Go to the Globe and Mail homepage

Jump to main navigationJump to main content

Report on Business

Economy Lab

Delving into the forces that shape our living standards
Best Business Blog, EPPY awards, 2011 and 2012

Entry archive:

Economy Lab has moved

Only Globe Unlimited members will now have access to a wide range of insightful commentary
and analysis on the economy and markets previously offered on this page.


Globe Unlimited subscribers will be able to read these columns,
written by some of Canada’s most deeply respected economists,
such as Christopher Ragan, Sheryl King, Andrew Jackson, and Clement Gignac,
as part of our ROB INSIGHT section.


All of our readers will still be able to browse the Economy Lab archives and read our
broader coverage of economic data and news by accessing their 10 free articles a month.


Learn more about Globe Unlimited and how to subscribe.

Miners leave the Rocanville Potash Corp. site. (David Stobbe for The Globe and Mail)
Miners leave the Rocanville Potash Corp. site. (David Stobbe for The Globe and Mail)

A newshound’s lament: The best and worst jobs in Canada Add to ...

Imagine the dismay around The Globe and Mail newsroom a few months ago when a widely publicized U.S. report declared “newspaper reporter” as the worst job in the United States. We all wondered why we seemed to be having so much fun doing it, if it was really so lousy. Perhaps it was just because we all look so cool in those fedoras.

More Related to this Story

Thankfully, we can cease with all the introspection, all those sleepless nights of wondering whether our parents were right when they said we should learn a trade and stop all that typing nonsense. A new Canadian study says journalist isn’t the worst job in this country at all. It’s the fourth-worst.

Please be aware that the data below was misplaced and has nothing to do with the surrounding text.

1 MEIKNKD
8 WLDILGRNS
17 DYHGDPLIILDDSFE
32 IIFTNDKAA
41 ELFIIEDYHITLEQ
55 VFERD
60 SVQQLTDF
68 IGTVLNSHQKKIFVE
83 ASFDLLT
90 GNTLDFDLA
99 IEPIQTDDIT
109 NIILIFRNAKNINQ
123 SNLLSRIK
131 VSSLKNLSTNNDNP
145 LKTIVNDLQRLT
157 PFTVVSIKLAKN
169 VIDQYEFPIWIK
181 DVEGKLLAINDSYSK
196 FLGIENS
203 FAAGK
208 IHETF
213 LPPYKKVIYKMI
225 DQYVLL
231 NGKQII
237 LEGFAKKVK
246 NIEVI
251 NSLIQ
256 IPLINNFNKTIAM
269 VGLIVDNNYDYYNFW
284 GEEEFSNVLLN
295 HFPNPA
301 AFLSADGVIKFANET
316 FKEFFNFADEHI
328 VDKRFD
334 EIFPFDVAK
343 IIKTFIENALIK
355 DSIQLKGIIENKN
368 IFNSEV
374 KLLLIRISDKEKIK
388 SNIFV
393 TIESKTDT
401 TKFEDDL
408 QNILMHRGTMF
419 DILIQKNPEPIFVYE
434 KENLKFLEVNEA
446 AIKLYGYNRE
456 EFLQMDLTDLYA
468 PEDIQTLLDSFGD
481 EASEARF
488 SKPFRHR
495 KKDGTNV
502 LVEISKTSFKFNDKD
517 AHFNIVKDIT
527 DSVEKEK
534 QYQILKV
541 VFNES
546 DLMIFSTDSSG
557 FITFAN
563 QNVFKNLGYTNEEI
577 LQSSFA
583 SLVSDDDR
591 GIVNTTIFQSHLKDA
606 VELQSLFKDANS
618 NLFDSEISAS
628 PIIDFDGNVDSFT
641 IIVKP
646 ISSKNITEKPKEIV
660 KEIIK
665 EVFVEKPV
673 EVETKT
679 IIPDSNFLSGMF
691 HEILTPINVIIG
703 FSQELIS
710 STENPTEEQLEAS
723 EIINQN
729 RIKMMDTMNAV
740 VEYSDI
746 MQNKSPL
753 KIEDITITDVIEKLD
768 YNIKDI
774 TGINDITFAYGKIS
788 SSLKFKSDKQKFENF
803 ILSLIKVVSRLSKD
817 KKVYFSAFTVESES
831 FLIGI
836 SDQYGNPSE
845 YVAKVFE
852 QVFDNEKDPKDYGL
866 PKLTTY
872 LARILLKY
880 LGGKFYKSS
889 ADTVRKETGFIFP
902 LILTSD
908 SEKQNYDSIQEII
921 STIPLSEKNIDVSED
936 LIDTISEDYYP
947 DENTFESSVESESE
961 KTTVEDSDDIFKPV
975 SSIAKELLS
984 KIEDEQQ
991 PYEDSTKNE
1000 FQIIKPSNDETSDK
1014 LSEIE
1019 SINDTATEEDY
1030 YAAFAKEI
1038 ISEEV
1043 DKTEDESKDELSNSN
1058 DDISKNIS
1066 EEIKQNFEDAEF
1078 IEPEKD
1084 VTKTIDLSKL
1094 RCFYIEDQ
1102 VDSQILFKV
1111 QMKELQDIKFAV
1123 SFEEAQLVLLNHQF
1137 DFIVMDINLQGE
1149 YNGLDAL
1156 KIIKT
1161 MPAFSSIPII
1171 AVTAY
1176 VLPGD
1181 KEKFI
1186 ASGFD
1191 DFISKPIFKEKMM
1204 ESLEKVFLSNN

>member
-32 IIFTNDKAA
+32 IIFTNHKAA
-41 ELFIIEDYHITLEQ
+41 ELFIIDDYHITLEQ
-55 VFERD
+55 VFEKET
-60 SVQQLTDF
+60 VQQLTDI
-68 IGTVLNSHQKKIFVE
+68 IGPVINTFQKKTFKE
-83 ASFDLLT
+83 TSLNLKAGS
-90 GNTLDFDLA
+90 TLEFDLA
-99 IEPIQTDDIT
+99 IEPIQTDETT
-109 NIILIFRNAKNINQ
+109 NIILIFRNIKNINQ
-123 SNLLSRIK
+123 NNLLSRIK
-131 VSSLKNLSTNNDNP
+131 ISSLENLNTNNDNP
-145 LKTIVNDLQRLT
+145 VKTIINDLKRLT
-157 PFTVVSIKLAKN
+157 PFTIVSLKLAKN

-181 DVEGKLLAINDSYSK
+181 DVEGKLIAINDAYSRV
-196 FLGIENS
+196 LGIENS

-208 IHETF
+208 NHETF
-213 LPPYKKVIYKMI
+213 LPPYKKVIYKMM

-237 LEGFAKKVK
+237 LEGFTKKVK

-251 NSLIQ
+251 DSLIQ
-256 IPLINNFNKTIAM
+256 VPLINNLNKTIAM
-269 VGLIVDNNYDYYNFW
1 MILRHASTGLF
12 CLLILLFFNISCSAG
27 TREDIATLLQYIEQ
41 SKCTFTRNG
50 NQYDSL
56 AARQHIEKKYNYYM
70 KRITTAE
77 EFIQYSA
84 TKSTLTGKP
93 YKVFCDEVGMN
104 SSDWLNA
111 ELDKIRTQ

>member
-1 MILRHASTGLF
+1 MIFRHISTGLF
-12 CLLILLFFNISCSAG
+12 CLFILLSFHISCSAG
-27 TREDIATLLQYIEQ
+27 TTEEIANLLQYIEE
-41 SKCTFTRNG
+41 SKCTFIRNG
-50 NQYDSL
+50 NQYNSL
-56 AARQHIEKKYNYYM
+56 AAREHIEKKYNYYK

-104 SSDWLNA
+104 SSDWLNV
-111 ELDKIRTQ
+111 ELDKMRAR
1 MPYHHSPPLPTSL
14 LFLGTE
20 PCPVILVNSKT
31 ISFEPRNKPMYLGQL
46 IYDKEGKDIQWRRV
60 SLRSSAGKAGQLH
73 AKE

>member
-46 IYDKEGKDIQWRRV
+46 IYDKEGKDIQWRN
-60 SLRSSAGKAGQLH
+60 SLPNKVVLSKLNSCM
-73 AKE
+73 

The new study, set for release Wednesday by job-search engine Adzuna.ca, identifies “miner” as the worst job in the country – despite the occupation’s relatively high pay (roughly double, on average, that of the next-four-worst jobs). Courier was ranked second-worst, followed by construction labourer, journalist and sous chef.

The study looked at more than 2,000 job titles, scoring them on 25 criteria including such factors as earning potential, working conditions, competitiveness, unemployment rates and job security.

On the other side of the coin, the study found that the country’s best job was translator, followed by web developer, actuary and accountant.

“These roles boasted the highest levels of job security in the study, some of the highest average salaries … and excellent income growth of up to three times starting salary,” Adzuna said in a news release.

Adzuna also rated web developer as the “most promising” job, a category measuring promotion potential, income growth and job security. It noted that software developers enjoy strong employer demand, a lack of competition, rising environments and “excellent working environments.” The least-promising job was identified as social worker.

Adzuna rated oil riggers as the country’s most stressful job, followed by doctor and pilot. Receptionist was rated as the least-stressful job, followed by librarian and translator.

Here’s a look at the best-and-worst lists:

Best Jobs in Canada

1. Translator

2. Web developer

3. Actuary

4. Accountant

5. Video-game developer

6. Civil engineer

7. Architect

8. Nurse

9. Graphic designer

10. Marketing manager

Worst Jobs in Canada

1. Miner

2. Courier

3. Builders’ labourer

4. Journalist

5. Sous chef

6. Truck driver

7. Electrician

8. Waiter

9. Plumber

10. Hairdresser

Most Promising Jobs

1. Web developer

2. Dentist

3. Doctor

4. Surgeon

5. Mechanical engineer

Least Promising Jobs

1. Social worker

2. Travel agent

3. Waiter

4. Receptionist

5. Courier

Most Stressful Jobs

1. Oil rigger

2. Doctor

3. Pilot

4. Journalist

5. Fireman

Least Stressful Jobs

1. Receptionist

2. Librarian

3. Translator

4. Secretary

5. Charity worker

In the know

Most popular video »

Highlights

More from The Globe and Mail

Most Popular Stories